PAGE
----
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An unaddressed problem: The fate of the Internally Displaced Persons

Published : Saturday, 11 May, 2019 at 12:00 AM  Count : 259
Manisha Biswas

An unaddressed problem: The fate of the Internally Displaced Persons

An unaddressed problem: The fate of the Internally Displaced Persons

By 2050, one in every 45 people in the world and one in every 7 people in Bangladesh will be displaced by climate. According to the annual report of the Internal Displacement Monitoring Centre (IDMC), the total number of people living in displacement as a result of conflict and violence are 432,000 in Bangladesh.
Bangladesh has witnessed rapid growth in the number of IDPs due to the environmental crisis and ethnic conflict. Moreover, religious minorities and even slum dwellers have often found themselves to be displaced due to economic or political reasons.
The displacement of Bangladesh can mostly be categorized on three bases.
Firstly, the environmental displaced who used to live in coastal areas.
Secondly, the conflict displaced a large number of indigenous people, who have been displaced in the southeastern region of Bangladesh.
Thirdly, the minorities displaced who includes the members of the Hindu and Buddhist minorities and Urdu Speaking Community i.e. Biharis.
The 1951 Refugee Convention did not apply to internally displaced persons; the Guiding Principles on Internal Displacement were developed to provide a framework for dealing with this momentous problem. According to these principles, internal displacement describes the situation of persons who have been forced to leave or abandon their homes, and who have vulnerabilities associated with their displacement that require particular assistance and protection.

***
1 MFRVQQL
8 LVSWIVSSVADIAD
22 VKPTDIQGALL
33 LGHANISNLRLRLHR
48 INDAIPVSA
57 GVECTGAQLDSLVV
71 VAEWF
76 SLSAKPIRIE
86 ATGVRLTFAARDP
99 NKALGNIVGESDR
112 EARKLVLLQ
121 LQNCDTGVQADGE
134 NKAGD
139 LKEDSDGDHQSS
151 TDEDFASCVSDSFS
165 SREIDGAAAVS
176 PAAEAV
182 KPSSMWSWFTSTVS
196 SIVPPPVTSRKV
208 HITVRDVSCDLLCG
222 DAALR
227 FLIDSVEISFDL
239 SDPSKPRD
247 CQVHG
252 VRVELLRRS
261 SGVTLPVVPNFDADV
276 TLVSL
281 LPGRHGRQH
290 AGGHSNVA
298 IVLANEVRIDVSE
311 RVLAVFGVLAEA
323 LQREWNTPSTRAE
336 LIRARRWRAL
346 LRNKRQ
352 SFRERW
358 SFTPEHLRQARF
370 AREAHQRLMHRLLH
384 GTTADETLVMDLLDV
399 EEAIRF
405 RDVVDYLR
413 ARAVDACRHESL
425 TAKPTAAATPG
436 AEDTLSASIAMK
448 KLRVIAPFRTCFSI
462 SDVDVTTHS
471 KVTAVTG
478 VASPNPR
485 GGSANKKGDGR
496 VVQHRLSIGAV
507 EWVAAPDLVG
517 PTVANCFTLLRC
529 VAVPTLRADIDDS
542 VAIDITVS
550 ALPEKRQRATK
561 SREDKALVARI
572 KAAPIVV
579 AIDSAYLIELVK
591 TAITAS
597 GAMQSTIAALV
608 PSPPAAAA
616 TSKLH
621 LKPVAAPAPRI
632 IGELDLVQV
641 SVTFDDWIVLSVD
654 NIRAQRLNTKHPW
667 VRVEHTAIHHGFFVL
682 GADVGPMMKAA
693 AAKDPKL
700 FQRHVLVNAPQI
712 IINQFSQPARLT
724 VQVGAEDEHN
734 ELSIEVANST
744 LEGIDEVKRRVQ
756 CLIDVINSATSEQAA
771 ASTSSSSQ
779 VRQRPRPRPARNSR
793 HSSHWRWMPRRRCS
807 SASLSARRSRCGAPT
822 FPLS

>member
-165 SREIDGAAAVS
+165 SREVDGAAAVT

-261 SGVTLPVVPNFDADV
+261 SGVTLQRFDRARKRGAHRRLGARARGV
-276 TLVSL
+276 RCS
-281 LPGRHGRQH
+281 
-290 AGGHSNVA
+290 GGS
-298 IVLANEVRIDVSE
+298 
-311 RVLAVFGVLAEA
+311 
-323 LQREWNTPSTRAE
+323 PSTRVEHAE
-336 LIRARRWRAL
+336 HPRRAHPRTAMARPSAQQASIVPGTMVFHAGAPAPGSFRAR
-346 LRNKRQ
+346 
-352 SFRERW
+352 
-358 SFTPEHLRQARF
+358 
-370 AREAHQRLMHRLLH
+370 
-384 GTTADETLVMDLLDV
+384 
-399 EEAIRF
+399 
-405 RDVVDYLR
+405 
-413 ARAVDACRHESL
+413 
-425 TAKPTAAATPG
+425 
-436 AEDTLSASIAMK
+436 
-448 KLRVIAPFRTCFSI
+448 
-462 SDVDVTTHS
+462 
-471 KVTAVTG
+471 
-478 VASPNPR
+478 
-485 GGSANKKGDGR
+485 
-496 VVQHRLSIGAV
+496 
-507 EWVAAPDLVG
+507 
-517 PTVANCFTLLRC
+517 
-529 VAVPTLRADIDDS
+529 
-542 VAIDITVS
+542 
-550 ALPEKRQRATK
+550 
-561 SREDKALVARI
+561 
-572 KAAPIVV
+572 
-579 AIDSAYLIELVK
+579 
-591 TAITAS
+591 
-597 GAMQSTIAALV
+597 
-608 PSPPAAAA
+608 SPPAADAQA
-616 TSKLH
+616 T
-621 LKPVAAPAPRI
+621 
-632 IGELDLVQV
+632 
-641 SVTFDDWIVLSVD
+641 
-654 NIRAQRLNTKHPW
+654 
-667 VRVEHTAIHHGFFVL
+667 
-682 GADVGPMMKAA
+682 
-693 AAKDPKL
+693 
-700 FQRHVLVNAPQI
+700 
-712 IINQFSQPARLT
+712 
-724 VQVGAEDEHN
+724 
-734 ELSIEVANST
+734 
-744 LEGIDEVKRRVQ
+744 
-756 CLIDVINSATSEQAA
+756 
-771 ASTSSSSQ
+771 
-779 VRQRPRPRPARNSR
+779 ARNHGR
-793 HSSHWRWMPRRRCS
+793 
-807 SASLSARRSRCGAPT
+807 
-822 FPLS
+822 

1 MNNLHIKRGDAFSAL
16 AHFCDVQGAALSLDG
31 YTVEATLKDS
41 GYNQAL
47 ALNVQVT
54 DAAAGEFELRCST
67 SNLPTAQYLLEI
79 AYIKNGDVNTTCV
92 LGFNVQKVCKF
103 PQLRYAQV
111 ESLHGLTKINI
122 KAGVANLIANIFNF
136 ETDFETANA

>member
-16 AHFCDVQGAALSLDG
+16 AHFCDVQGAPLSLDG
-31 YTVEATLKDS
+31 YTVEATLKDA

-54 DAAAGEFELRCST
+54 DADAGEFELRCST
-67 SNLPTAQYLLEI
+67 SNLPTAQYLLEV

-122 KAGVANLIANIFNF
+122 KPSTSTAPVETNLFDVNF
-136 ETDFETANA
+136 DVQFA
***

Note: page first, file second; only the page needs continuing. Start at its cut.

The government has the primary responsibility in providing protection and assistance to IDPs without discrimination. Developing a national instrument on internal displacement, whether a law or a policy, is essentially an exercise of sovereignty, and as such is a particularly important reflection of national responsibility as well as a vehicle of its fulfilment.
In the context of Bangladesh, there is no comprehensive national policy in Bangladesh that specifically targets the IDPs. The protection of IDPs' adversely depends on the fundamental rights enunciated in the Constitution from Article 26 to 43. In addition, Bangladesh has signed and is bound to respect the key international human rights treaties that provide important human rights protections to uphold the rights of such internally displaced.
But, through a combination of lack of political will, financial and technical support, there are currently no mechanisms to provide assistance to people who apparently lost their belonging for displacement. They are far from any recognition as affected and thus deprived of any governmental benefit. Moreover, documentation of IDPs is almost nonexistent in Bangladesh.
Consequently, being unable to survive in such vulnerabilities, people are already migrating to urban areas, preferable to the cities. Destination of those displaced persons usually end-up in the urban slums, where they again being trapped to another episode of risk and vulnerabilities along with socio-economic deprivation and violation of basic human rights.